Travellers in Ireland 2019: Dialogue compromised by dishonesty

Travellers in Ireland 2019: Dialogue compromised by dishonesty
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There are very few areas where the instinct to be compassionate, the obligation to be supportive, inclusive and humane are as compromised as at the interface of the rights and expectations of much of society — the settled community — and the rights and expectations of Travellers.

Sections of one group are intolerant and frightened but, unfortunately, sections of the other group sometimes justify that intolerance and those fears. That we skirt those experiences can serve to fuel this unease.

We seem reluctant to have a frank exchange leaving the issue to fester and be exploited by the most unsavoury forces. This silence, this determination to tell only part of the story, will never resolve the issue in even the most piecemeal way.

There are not, nor will there be, positive outcomes unless all areas of contention in this failing relationship are honestly addressed.

This two-sided dysfunction has led to some suggestions that seem unsustainable.

Just over a week ago an expert group suggested homeowners should lose the right to object to Traveller accommodation. It is hard to think of any other context in which that suggestion might be made, much less taken seriously.

Ask any community in the shadow of a humming wind farm or one losing its privacy and peace to road expansion. Ask any community fighting proposals to build, say, an incinerator. It is symbolic of the flaws of this debate that any community that objects to proposals to house Travellers in their area is excoriated as reactionary NIMBYs.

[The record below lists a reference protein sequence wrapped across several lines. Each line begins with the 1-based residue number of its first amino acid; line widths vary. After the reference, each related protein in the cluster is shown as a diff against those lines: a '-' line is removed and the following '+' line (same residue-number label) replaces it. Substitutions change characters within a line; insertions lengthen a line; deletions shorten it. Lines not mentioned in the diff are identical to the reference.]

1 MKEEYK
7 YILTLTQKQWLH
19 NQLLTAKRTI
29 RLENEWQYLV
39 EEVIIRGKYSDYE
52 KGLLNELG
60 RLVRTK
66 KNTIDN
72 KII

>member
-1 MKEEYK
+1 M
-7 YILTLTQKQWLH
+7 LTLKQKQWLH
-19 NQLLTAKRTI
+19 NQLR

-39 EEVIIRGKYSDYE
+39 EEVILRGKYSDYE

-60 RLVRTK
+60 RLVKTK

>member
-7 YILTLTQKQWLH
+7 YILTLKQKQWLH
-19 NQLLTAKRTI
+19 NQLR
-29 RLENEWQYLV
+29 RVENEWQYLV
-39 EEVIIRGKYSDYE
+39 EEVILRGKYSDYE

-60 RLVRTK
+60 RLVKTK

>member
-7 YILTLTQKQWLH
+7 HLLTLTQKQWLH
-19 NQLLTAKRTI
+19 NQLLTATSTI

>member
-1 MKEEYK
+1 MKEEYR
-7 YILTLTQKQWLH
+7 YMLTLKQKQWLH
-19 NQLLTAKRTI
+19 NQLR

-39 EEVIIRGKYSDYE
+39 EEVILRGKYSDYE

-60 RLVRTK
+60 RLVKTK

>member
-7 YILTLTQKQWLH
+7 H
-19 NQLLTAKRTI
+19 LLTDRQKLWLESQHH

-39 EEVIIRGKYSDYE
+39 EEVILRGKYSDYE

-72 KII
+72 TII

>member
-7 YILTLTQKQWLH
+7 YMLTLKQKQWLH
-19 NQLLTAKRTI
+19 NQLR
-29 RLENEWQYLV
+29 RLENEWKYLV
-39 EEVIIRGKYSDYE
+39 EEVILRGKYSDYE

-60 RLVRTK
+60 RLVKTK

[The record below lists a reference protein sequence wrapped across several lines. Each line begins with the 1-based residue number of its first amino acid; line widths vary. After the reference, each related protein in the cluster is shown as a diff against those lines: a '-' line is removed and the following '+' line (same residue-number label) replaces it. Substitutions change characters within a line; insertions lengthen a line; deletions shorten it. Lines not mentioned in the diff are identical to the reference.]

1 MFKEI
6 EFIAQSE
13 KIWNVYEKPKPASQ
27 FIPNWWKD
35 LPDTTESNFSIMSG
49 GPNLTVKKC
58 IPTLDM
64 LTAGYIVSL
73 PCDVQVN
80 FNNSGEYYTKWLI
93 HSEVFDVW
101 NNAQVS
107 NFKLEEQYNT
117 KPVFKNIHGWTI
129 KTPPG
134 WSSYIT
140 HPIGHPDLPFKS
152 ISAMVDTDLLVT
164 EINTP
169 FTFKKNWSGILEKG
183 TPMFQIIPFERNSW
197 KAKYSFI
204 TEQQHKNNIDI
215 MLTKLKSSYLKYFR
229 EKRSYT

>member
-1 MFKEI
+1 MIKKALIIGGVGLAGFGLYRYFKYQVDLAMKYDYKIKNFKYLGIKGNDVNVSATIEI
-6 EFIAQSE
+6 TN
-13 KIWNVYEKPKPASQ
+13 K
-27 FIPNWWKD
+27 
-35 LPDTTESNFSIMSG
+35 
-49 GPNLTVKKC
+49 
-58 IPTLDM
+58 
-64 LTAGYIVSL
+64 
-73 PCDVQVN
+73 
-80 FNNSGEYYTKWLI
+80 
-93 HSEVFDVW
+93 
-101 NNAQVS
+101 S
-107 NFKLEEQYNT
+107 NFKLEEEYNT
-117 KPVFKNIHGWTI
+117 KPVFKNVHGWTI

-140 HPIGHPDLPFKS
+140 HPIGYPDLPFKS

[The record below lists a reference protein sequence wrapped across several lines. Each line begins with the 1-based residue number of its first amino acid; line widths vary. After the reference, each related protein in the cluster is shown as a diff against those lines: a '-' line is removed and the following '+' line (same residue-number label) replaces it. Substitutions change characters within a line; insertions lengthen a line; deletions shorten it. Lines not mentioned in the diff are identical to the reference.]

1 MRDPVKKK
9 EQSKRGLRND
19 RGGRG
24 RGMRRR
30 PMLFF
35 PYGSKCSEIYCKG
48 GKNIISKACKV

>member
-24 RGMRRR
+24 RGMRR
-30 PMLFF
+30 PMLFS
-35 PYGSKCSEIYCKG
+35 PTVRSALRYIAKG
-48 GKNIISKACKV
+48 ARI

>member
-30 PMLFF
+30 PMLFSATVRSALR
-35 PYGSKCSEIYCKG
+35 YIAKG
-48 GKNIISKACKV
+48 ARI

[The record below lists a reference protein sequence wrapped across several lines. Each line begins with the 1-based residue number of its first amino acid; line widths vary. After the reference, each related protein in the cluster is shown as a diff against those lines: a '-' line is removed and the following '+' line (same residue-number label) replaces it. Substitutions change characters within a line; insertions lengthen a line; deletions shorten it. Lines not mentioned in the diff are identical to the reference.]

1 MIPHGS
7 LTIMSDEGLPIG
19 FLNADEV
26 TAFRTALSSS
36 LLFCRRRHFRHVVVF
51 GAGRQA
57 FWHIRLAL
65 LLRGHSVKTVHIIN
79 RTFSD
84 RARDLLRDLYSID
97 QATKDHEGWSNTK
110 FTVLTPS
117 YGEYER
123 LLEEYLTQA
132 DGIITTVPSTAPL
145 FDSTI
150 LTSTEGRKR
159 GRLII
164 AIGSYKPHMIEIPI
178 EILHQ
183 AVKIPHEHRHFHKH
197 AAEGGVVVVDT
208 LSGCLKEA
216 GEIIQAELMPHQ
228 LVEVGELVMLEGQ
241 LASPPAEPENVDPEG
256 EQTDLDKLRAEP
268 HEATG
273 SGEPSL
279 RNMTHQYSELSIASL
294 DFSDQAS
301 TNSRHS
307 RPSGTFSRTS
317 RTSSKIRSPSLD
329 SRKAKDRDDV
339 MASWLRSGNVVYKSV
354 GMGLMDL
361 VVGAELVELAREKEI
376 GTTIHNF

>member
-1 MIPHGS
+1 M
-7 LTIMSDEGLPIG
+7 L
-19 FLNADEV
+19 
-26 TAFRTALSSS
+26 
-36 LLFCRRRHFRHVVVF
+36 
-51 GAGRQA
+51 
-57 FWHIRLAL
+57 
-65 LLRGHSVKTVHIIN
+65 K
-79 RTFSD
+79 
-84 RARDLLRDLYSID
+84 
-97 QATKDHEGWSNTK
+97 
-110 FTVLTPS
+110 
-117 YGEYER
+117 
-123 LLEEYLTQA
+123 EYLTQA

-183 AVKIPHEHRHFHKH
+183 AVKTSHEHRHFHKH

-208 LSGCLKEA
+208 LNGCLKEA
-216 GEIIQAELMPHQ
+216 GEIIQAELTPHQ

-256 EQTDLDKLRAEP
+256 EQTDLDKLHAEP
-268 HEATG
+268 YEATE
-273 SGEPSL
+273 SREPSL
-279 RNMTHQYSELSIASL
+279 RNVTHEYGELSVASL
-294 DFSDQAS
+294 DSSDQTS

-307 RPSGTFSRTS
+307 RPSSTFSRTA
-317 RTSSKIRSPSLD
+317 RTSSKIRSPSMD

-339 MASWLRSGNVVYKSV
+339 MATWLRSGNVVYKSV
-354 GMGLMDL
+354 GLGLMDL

All citizens, including Travellers, are entitled to live in security and argue against proposals and actions that might undermine that security — even if those arguments are based on unfounded bias.

The planning process, and local democracy too, exists to balance proposals, to organise the hierarchy of needs and rights underpinning a cohesive society. Putting the development of facilities for one section beyond general oversight would set an unwise precedent.

It is an established feature of this debate that any reference to Traveller criminality is dismissed with the argument that only a minority is involved. But it is likely that homeowners will have their opinions formed by headlines and social media more than statistical arguments.

Just this week a firefighter was injured when his crew was attacked at a rubbish fire at a halting site in Cork city. The Spring Lane site has been overwhelmed by illegal dumping for many years.

Cork City Council cleared several hundred tonnes of illegally-dumped rubbish this year and a security hut was put in place to try to curtail illegal dumping. It was burnt out and security staff were threatened by a masked and armed gang.

A few days ago, a Garda/CAB raid in Rathcoole in Dublin seized 12 caravans, three generators and power tools, all believed stolen. These are episodes and images, characteristic or not, fairly or unfairly concluded, which can resonate with potential neighbours and which will not disappear by signing away their access to balanced planning processes.

The Citizens’ Forum helped resolve one of the most contentious issues this society faced. Maybe it’s time that opportunity was used to try to resolve other issues with a full and open engagement.

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